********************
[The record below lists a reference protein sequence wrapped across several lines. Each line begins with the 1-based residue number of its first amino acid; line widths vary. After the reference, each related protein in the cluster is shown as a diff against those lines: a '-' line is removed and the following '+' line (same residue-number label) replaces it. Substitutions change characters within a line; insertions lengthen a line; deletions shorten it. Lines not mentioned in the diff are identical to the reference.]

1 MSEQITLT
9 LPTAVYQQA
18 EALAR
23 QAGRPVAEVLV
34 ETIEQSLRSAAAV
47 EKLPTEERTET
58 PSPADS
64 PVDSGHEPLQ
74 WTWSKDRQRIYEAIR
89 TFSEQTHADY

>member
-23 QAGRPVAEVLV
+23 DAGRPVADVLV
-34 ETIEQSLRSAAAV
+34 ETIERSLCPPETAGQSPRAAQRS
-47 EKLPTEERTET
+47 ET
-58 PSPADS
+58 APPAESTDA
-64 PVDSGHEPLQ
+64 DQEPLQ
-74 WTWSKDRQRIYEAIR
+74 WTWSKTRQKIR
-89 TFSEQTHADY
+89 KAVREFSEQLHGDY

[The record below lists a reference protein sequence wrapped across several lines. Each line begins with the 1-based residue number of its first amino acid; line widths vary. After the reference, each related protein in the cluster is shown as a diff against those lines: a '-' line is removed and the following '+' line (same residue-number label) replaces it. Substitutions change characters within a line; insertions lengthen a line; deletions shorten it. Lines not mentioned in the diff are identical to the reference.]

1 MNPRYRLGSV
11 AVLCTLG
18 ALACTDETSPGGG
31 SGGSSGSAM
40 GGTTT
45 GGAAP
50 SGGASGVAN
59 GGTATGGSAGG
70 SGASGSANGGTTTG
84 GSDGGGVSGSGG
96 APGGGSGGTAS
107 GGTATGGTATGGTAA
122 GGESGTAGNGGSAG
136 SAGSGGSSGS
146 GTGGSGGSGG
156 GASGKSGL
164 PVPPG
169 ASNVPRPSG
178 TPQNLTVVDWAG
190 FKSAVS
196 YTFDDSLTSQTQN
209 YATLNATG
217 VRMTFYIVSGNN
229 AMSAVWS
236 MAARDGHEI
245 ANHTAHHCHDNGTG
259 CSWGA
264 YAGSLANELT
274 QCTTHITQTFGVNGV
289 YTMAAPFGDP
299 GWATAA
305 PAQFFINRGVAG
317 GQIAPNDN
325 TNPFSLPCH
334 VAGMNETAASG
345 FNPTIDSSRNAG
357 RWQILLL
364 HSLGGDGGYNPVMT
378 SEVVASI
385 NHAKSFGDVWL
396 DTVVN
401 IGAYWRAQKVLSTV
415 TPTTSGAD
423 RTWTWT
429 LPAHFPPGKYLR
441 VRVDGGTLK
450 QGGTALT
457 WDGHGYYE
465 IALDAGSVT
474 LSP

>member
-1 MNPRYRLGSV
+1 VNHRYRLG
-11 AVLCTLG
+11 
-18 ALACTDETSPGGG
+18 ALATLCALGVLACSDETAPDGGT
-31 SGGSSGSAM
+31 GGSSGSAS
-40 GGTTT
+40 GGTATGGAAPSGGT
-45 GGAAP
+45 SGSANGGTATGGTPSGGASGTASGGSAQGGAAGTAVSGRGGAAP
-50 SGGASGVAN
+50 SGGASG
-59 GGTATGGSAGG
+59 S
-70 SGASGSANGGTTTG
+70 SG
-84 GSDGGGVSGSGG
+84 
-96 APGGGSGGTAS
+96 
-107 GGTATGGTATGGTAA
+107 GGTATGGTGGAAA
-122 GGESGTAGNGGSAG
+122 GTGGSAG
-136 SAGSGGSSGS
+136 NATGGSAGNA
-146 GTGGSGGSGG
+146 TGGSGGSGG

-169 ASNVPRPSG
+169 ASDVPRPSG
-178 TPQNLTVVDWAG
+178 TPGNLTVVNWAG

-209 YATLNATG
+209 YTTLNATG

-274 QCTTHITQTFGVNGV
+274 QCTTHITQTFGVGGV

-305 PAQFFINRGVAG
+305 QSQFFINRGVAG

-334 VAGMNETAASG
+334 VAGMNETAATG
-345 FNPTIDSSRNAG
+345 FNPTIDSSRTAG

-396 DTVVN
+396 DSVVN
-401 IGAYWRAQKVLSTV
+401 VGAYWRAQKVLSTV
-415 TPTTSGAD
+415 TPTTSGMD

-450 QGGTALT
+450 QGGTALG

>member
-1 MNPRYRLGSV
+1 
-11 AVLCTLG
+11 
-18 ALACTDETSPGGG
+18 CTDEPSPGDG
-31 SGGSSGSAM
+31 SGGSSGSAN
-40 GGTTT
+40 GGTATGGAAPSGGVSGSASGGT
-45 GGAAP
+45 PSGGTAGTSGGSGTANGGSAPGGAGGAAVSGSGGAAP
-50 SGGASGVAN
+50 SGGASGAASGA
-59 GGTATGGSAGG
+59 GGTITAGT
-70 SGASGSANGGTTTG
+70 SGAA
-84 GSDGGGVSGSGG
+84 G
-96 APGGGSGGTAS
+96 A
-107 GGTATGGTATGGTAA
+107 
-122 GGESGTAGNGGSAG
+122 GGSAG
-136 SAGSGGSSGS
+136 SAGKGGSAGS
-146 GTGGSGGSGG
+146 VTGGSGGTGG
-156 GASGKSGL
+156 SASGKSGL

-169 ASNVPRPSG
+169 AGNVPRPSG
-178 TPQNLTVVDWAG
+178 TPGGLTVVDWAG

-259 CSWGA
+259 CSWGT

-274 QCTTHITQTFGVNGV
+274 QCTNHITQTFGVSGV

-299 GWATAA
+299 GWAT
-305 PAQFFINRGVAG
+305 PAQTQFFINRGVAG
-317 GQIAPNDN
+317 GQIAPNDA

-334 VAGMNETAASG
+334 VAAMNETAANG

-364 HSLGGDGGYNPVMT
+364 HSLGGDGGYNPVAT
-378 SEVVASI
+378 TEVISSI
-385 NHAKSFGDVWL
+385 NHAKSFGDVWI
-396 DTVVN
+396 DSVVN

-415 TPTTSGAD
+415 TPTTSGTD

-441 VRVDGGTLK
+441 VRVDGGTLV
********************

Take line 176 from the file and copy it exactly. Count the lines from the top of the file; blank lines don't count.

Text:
-317 GQIAPNDN